TL:DR – anything that looks too good to be true probably is.
Dave Freer’s post reminded me of something I’ve been meaning to blog about for a week or so.
Why do we want to be authors? Well, one reason many people have – if they’re prepared to admit to it or not – is the fame of being recognised as something wonderful. JK Rowling and Tom Clancy, for example, are household names. We want to be famous, to be admired for our talents. And, in many ways, the difference between a successful author and a failure is the mental discipline to squash that lust for fame under the hard work it takes to become successful.
Unfortunately, this makes us vulnerable to scammers.
Scams don’t work, as a general rule, on suspicious people. The person who learns to check every line in a contract and query everything he doesn’t understand is harder to fool than the person who allows his mindless optimism to blind him. No scammer ever became rich by telling his marks the truth. No, he told them what they wanted to hear and allowed their greed (for money, for fame, for everything they want) to do the rest.
Writers can and do get scammed regularly. New writers spend far too long searching for shortcuts, rather than working hard. That makes them vulnerable. Vanity publishers are almost always scams, designed to part the writer from his money rather than turn him into a household name. So too are dodgy agents, who will happily proclaim the writer the next Rowling and then suggest that the gateway to success is buying a boatload of editing and cover design services that will ‘unaccountably’ never materialise. Much of the stigma that still clings to self-publishing comes from vanity presses telling authors they’re great …
… Which leads to disaster when the kindest response an author gets is “who are you again?”
The reason I mention all this is that, a week or so ago, I saw an advertisement on Facebook for a writer’s university (or something along those lines). The basic idea was that would-be writers would send the organiser money, in exchange for courses that would teach them how to be writers. My back-of-the-envelope calculations suggested that the writer would end up spending around £480 a year … assuming, of course, they didn’t realise they were being conned.
Ok, you might say. How do I know it was a scam? Surely, all those lovely testimonials can’t be lying … right?
At the risk of sounding like I’m bragging, everything I know about writing can be divided into three categories: stuff I learnt from other writers, stuff I learnt by doing and the technical skills needed to format, upload and print copies of my books. I don’t think there’s anything that falls outside these sets.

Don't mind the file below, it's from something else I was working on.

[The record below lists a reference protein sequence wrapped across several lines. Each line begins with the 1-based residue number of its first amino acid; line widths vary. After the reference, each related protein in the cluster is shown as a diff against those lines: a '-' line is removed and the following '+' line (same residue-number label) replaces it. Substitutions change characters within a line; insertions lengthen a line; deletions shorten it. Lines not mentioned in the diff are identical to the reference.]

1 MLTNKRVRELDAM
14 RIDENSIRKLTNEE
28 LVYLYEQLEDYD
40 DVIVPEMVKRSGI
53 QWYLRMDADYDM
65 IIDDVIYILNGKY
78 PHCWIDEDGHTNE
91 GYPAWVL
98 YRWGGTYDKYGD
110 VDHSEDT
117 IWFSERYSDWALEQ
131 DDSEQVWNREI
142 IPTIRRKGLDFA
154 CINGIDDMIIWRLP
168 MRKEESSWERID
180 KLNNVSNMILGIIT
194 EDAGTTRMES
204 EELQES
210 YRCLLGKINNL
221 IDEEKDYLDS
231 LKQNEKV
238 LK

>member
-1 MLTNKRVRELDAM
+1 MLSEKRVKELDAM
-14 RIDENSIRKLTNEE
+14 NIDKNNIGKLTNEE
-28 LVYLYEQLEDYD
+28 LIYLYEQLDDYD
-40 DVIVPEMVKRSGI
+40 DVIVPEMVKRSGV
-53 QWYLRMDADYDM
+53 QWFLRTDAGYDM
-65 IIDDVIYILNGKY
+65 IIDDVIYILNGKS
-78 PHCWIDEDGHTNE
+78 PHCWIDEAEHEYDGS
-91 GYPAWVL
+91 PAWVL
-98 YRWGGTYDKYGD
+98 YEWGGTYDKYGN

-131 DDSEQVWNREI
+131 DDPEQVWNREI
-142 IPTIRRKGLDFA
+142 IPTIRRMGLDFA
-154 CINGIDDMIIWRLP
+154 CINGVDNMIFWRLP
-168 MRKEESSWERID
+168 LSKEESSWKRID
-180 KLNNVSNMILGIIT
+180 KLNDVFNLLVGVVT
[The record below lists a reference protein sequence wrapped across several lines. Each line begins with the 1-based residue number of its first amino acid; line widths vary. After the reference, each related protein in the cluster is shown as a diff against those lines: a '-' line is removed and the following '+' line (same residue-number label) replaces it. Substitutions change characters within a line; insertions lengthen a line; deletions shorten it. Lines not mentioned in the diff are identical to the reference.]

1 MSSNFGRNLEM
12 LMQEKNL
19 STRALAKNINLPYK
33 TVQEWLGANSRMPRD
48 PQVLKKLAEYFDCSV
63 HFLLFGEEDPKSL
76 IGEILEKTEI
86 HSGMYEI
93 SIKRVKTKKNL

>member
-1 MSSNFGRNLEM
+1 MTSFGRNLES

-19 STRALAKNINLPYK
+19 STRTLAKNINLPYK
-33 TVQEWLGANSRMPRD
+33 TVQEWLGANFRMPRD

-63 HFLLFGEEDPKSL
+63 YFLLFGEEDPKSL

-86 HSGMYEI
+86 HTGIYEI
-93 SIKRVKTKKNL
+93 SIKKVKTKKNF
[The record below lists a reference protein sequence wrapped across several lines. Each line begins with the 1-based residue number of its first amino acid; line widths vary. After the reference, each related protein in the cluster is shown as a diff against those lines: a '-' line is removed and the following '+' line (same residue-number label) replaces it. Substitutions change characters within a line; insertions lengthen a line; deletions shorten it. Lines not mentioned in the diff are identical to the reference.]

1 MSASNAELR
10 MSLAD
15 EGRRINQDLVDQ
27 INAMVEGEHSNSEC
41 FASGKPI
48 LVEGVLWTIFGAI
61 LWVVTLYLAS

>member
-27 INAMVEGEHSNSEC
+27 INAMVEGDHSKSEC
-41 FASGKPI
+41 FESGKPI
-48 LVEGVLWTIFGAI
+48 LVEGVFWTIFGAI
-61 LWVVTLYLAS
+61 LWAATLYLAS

The first and third categories are amply covered on the internet. You could learn most of what I could teach you, simply by reading my blog posts. If I decided to delete them, there are plenty other blogs on the net that discuss writing skills and techniques. Amazon Kindle is easy to use, as are most of the other self-publishing sites. And there is no shortage of artists, formatters and suchlike online that the aspiring writer can hire. I have a list on my site if anyone’s interested.
That leaves the second category.
The only way to learn, the only way to find your voice, is to put your head down and actually write. I’ve said this before and I’ll say it again – the great secret is that there are no shortcuts to success. You have to write, you have to learn from your mistakes, you have to keep going and going until you can finally put together a workable manuscript. And then you have to keep going after that.
A decent editor, as I have mentioned before, can and will help you. I don’t think that being one of a crowd of aspiring writers, paying through the nose for an online educational program of questionable value, will give you the kind of experience you need. I could sit down with a single writer and offer advice, if they were prepared to take it (one of the problem with schooling today is that students think that paying huge fees entitles them to good grades), but I couldn’t do it on a large scale. I don’t see how any serious author could balance the need to write his own stuff with the need to mentor five or six students, all of whom are paying for a secret that isn’t really a secret. (It’s just worthless without bloody-minded determination.)
There’s a very good chance, in short, that anyone running these courses is running a scam. If they don’t have a long list of credits to their name, they’re definitely running a scam. The Creative Writing courses that Dave dismisses are actually more honest (but just as worthless.)
Even if they’re not intentionally scamming their customers, there are no guarantees of success. A person versed in writing MIL-SF may not be such a dab hand at writing romance fiction. (I’ve taken incoming fire over romantic elements in my novels.) You could wind up throwing away hundreds of pounds for nothing because the teachers don’t know much, if anything, about your chosen field. In short, writing lessons are about as useful as computer programs intended to help you keep everything straight.
I’d love to claim that there is a great secret – and that I would share it with you, if you paid me. But the truth is that there is no secret. The key to success is hard work …
… Not giving money to scammers trying to take advantage of you.